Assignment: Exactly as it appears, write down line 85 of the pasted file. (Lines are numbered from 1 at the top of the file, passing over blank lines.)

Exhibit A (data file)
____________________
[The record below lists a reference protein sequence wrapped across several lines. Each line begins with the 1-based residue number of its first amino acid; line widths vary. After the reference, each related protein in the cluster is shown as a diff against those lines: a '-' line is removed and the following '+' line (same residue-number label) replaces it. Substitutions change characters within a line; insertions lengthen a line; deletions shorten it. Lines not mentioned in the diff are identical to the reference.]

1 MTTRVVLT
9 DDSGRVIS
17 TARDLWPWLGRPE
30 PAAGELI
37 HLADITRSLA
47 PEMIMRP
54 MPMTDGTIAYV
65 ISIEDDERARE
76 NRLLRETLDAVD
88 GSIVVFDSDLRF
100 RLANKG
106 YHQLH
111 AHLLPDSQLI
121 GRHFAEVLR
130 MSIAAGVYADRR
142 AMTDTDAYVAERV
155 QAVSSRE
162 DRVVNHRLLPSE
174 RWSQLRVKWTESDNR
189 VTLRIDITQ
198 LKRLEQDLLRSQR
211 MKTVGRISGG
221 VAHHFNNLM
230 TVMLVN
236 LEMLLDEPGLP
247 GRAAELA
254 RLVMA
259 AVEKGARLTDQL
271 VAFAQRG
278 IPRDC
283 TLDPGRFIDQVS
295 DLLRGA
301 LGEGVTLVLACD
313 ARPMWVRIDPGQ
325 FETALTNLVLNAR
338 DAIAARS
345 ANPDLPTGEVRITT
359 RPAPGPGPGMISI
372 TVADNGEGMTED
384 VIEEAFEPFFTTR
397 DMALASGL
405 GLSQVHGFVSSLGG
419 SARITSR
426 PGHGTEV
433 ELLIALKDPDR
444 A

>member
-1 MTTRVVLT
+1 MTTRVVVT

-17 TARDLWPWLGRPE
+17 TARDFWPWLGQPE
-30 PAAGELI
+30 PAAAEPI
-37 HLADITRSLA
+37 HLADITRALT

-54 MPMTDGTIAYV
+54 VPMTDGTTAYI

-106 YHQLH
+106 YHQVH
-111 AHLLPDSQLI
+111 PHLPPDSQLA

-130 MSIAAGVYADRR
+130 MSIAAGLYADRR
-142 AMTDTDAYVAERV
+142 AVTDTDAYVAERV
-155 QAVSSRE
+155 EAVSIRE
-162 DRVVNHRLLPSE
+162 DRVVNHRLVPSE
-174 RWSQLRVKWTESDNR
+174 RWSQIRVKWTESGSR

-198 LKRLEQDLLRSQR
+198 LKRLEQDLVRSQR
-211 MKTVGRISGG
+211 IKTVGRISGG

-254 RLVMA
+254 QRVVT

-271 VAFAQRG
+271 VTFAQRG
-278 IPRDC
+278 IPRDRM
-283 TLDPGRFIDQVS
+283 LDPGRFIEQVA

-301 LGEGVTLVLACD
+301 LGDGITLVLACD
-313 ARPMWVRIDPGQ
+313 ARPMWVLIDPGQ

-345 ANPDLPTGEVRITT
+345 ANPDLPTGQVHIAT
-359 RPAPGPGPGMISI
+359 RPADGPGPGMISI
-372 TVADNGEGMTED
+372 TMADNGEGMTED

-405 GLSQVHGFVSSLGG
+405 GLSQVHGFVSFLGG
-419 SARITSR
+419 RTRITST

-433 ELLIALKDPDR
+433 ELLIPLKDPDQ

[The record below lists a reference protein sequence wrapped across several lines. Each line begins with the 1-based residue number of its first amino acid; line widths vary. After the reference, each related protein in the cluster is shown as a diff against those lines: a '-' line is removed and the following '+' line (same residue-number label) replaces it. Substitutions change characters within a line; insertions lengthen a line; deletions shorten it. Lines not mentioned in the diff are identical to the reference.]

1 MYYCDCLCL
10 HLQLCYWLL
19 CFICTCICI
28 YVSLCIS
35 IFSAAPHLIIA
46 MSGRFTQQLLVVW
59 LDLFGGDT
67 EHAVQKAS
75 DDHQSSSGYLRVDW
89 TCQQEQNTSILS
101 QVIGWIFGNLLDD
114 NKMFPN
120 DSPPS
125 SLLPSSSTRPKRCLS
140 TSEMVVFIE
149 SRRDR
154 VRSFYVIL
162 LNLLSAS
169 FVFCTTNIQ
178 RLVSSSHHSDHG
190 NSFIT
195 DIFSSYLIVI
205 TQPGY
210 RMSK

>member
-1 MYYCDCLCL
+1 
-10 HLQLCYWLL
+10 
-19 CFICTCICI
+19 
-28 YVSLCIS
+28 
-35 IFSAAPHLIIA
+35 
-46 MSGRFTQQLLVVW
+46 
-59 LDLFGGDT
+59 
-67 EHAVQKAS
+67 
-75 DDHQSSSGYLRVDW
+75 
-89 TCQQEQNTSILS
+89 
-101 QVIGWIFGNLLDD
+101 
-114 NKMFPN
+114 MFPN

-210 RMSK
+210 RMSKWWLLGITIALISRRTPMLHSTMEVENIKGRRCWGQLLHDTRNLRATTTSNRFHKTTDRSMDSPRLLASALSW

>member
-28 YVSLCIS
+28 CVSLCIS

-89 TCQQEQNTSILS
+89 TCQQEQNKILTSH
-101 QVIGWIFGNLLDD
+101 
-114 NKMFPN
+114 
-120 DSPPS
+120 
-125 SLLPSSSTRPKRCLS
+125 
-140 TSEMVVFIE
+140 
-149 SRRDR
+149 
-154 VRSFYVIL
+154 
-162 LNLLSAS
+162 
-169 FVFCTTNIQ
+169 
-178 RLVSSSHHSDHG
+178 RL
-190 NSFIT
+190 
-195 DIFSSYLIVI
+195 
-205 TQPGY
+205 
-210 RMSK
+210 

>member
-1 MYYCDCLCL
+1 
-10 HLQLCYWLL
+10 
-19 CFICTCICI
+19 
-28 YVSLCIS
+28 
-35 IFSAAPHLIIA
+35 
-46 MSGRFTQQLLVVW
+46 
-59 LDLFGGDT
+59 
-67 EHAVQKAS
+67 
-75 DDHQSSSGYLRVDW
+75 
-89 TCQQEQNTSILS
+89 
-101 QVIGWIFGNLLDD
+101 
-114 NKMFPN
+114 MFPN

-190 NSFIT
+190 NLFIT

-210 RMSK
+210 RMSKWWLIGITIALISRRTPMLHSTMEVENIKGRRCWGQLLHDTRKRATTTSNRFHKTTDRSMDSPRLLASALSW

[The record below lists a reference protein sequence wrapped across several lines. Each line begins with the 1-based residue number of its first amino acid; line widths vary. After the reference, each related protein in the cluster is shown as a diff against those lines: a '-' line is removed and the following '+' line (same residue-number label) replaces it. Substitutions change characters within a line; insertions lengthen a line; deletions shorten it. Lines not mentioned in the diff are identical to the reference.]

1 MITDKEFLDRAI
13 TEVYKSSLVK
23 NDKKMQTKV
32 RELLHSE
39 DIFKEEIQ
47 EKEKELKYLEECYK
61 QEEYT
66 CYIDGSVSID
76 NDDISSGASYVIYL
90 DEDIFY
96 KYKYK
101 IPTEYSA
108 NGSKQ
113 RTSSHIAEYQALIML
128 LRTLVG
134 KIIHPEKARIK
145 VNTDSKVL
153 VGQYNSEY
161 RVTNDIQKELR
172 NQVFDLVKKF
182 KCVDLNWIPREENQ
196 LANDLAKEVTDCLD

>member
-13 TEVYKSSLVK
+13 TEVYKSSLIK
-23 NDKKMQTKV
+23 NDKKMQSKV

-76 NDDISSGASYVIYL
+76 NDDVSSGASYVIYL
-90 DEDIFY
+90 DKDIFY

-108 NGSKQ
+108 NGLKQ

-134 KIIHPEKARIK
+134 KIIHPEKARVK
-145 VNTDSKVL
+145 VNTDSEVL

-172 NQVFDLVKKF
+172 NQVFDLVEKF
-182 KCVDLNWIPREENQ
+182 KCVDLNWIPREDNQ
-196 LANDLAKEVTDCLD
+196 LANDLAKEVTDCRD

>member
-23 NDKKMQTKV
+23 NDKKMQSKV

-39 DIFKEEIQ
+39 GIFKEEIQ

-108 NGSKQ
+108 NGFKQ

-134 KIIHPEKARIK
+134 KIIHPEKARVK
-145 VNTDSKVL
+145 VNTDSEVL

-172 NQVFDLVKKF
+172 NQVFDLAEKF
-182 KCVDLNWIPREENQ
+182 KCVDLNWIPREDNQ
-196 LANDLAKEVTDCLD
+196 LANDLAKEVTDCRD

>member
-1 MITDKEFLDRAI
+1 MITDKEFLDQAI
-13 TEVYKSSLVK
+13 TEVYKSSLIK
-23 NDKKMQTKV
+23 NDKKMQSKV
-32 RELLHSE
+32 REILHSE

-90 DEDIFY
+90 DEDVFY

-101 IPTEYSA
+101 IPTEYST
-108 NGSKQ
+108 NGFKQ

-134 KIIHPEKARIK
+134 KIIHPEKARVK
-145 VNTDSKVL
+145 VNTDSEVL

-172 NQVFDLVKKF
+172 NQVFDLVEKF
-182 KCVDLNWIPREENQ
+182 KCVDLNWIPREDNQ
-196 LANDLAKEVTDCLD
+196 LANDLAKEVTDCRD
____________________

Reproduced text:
-301 LGEGVTLVLACD